Carex prairea (Prairie Sedge)

Plant Info
Also known as:
Family:Cyperaceae (Sedge)
Life cycle:perennial
Habitat:sun; wet calcareous soils; meadows, fens, marshes, swales, shores, conifer swamps
Fruiting season:June - July
Plant height:12 to 40 inches
Wetland Indicator Status:GP: OBL MW: OBL NCNE: FACW
MN county distribution (click map to enlarge):Minnesota county distribution map
National distribution (click map to enlarge):National distribution map

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Detailed Information

Spikes: Flower shape: indistinct Cluster type: panicle Cluster type: spike

[photo of flowering spikes] Several to numerous small spikes, all essentially alike, stalkless or nearly so, erect to ascending, not usually crowded at the tip of the stem, the lower separated ¼ to 1 inch from each other, the group of spikes (inflorescence) straight to arching and 1 to 3½ inches long, the lowest often branched with up to 10 spikes on the branch. Spikes mostly have a few staminate (male) flowers at the tip and pistillate (female) flowers below (androgynous) but occasionally are all staminate or all pistillate or nearly so. At the base of a lateral spike is an awned, scale-like bract, the lowest as long as or somewhat longer than the attending spike but much shorter than the inflorescence.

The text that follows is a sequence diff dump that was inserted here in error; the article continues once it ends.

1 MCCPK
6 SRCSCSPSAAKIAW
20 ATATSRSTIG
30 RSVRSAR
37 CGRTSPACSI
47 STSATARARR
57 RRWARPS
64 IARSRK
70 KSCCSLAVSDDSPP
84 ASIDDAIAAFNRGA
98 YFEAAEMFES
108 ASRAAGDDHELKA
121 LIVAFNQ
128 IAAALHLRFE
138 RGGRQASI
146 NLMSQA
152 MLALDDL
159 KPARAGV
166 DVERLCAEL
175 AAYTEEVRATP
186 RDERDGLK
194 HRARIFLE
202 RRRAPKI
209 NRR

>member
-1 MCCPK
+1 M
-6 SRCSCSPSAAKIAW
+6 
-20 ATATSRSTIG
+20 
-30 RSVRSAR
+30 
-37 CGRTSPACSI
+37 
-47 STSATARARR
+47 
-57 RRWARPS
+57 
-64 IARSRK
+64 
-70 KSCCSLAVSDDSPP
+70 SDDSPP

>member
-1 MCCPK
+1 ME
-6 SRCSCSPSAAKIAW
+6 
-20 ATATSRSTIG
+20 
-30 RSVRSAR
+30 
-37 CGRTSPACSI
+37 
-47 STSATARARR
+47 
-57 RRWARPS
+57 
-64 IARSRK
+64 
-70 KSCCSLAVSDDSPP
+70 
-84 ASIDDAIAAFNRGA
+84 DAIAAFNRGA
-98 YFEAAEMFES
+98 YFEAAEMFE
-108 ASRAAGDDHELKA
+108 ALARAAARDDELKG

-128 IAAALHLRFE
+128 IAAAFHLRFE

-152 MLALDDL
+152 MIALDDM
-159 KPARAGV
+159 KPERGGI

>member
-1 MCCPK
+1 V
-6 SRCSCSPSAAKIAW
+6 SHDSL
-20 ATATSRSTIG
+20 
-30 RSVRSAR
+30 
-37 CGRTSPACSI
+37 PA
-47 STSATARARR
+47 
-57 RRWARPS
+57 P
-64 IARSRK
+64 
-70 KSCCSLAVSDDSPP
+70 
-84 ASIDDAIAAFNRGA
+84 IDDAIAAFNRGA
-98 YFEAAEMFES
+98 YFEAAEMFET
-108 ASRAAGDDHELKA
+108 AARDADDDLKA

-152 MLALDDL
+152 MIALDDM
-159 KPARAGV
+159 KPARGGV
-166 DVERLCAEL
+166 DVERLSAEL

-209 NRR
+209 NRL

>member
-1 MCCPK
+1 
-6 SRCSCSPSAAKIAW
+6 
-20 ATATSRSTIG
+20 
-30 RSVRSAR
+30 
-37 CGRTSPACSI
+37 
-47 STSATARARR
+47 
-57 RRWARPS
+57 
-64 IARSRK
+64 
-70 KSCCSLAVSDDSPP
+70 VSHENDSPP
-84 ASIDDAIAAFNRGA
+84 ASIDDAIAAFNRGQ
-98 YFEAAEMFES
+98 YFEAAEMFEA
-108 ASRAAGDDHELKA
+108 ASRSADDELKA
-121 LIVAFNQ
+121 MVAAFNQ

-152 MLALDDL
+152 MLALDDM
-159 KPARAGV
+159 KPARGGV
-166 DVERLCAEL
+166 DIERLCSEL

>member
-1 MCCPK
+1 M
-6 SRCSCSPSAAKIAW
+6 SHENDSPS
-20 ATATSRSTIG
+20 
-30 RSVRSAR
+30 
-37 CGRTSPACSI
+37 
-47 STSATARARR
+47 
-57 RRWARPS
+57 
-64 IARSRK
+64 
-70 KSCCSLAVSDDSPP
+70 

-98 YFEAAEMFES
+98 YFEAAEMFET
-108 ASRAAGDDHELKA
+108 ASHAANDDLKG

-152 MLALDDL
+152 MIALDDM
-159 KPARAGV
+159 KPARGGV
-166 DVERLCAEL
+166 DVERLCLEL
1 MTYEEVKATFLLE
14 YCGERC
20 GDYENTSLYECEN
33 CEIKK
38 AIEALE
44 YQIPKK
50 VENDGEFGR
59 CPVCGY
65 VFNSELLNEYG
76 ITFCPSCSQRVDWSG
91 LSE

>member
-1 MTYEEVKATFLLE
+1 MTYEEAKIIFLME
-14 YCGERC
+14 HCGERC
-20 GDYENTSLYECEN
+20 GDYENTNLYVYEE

Leaves and stems: Leaf attachment: alternate Leaf attachment: basal Leaf type: simple

[photo of stem leaf sheaths] Leaves are basal and alternate with 3 to 5 leaves on the lower ¼ of the stem, 1 to 3 mm wide, up to 20 inches long but not usually overtopping the flowering stems. Stem leaf sheaths tightly wrap the stem and are more or less solid copper-colored, especially at the tip, otherwise greenish dotted coppery red, straight to slightly concave or convex across the top, and the tip of the sheath extending 2 to 8 mm above the leaf base. The ligule (membrane where the leaf joins the sheath) is usually much longer than wide. Leaves are hairless and rough along the edges, V-shaped in cross-section when young, and erect to arching at the tip.

[photo of basal sheaths] Bases are wrapped in a brown sheath that is not fibrous. Stems are slender, 3-sided, rough textured on the angles, erect to ascending, elongating up to about 3 feet at maturity. Not all plants produce flowering stems. Plants form dense clumps from short rhizomes and may form colonies.

Fruit: Fruit type: seed without plume

[close-up of mature spikes] Fruit develops in late spring through early summer, the pistillate spikes forming clusters of seeds (achenes), each wrapped in a casing (perigynium), subtended by a scale. Spikes usually contain a few to several fruits that are appressed to ascending and overlapping on the stalk.